Succulent lovers have a new kid in town, Crassula wine cup plants. Crassula umbella is a fairly rare and hard to acquire specimen. The plant is so difficult to source that expert collectors have trouble finding it, so if you know someone with this succulent, get a cutting quickly!
About Crassula Wine Cup Plants
The succulent group Crassula has many species and hybrids. They are interesting plants to cultivate and breed. Only true succulent enthusiasts seem to be growing Crassula wine cups due to the plant’s scarcity. Wine cup succulents are truly adorable and well worth sourcing, if possible. Not only having a unique appearance but the ease of wine cup plant care makes it a succulent well worth acquiring.
The name, wine cup succulents, is a bit misleading. The plant is a succulent but its resemblance to a wine cup is a bit of a stretch. The leaf form more accurately resembles a bowl or upside-down umbrella,
The flowers are tiny and in clusters on top of stalks. They are greenish, rounded with pink edges. The entire plant will only achieve a height of six inches (15 cm.) when mature.
Growing Crassula Wine Cups
Succulents are among the easiest plants to grow. Although it is commonly thought they need little water, they actually need regular moisture. This plant is drought tolerant once established, but really performs best when kept lightly moist.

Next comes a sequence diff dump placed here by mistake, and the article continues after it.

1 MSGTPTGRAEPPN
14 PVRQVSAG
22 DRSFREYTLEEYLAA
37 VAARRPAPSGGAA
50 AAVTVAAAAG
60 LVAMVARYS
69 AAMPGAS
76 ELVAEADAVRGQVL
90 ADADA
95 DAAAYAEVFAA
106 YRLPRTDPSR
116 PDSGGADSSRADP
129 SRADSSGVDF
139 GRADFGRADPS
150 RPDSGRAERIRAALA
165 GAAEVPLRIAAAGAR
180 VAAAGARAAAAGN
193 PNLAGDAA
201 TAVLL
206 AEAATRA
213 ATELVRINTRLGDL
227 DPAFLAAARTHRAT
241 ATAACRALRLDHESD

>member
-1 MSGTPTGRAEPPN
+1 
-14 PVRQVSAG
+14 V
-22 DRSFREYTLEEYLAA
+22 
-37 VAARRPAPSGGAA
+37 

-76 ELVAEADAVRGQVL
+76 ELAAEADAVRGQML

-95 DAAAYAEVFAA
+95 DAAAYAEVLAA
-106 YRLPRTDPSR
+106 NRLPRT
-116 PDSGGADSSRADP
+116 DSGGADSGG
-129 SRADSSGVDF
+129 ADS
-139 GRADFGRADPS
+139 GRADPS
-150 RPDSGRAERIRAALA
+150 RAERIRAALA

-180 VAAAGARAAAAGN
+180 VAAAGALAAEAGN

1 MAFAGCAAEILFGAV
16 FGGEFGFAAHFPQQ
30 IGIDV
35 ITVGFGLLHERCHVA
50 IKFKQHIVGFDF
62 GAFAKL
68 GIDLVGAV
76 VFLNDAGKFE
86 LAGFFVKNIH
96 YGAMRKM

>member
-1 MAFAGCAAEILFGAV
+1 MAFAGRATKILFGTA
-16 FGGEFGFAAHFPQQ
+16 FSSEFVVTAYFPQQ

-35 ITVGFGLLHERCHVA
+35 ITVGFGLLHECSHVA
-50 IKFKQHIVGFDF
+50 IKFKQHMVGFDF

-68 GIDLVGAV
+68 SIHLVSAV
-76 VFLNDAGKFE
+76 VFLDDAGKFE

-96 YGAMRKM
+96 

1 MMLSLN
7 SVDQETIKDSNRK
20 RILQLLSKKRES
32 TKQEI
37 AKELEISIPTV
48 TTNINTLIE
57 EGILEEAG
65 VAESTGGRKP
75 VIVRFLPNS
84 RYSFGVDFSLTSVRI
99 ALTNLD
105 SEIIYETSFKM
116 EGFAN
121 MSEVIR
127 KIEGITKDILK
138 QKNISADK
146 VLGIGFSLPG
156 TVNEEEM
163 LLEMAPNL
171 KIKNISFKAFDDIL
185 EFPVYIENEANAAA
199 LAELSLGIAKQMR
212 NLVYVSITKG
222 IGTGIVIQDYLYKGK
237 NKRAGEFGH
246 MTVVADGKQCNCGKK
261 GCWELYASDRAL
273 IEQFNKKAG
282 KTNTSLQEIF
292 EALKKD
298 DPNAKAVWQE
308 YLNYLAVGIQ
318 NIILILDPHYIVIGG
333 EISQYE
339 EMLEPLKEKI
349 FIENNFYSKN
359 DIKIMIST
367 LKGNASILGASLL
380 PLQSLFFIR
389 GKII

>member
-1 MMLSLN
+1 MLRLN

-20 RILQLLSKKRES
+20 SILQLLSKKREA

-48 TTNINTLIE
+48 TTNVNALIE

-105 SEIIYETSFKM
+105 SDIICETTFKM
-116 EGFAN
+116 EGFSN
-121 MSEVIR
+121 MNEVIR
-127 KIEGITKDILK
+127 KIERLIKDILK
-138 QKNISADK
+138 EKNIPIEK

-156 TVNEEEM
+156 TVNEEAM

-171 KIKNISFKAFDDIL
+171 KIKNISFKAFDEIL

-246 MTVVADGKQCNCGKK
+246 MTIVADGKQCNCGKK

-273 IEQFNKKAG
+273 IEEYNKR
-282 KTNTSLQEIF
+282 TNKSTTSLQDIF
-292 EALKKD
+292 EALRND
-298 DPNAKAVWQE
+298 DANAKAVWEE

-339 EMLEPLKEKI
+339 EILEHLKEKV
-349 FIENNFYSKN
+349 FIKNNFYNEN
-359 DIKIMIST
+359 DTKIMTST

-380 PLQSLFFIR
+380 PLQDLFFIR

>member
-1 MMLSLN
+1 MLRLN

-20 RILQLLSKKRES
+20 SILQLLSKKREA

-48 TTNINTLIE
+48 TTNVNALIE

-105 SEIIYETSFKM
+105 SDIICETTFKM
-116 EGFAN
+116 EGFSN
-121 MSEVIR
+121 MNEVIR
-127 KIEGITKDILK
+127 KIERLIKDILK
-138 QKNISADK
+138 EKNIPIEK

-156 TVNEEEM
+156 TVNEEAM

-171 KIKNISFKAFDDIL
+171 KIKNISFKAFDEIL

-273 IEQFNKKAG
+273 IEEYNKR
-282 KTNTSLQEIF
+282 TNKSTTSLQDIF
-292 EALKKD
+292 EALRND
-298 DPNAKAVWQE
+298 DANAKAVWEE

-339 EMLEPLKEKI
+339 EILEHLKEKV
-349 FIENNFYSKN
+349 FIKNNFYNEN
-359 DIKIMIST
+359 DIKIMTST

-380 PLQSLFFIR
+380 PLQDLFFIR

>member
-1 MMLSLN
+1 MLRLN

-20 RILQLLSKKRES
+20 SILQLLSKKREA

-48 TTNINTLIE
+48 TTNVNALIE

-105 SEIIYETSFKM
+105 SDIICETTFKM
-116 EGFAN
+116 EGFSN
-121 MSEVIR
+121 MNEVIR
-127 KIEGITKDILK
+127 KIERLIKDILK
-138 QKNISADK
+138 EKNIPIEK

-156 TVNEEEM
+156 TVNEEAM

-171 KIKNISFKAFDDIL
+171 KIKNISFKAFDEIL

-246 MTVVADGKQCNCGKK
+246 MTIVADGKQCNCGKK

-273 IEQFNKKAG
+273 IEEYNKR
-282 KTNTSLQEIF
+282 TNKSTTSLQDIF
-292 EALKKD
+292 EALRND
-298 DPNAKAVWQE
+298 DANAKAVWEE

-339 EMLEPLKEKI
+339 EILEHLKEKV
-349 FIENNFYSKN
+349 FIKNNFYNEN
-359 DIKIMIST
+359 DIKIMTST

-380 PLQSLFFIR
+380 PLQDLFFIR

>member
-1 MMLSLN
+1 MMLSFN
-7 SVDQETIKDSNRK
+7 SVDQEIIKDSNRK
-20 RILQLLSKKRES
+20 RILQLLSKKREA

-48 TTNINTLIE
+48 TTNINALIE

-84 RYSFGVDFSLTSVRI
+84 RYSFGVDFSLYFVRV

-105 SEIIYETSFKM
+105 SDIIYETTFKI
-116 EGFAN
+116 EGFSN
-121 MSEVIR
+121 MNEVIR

Use a well-draining medium such as a cactus mix or make your own with equal parts loam, sand, and perlite. Make sure you use a container with wide drainage holes. Pots that are not glazed are best for succulents, as they allow any excess water to evaporate easily.
Crassulas are not hardy and should be grown indoors in bright light unless you live in USDA zone 9 or above.
Wine Cup Plant Care
Watch for mealybugs and treat as needed. Repot every few years. Make sure soil is dry prior to potting and use fresh planting soil. The plants like to be pot bound and do not need much room in the container.
Since these are so rare, if you are lucky enough to have one, start some for your friends. Simply take a leaf from the plant and lay it on moistened sand. Soon it will sprout roots and can be potted in regular soil.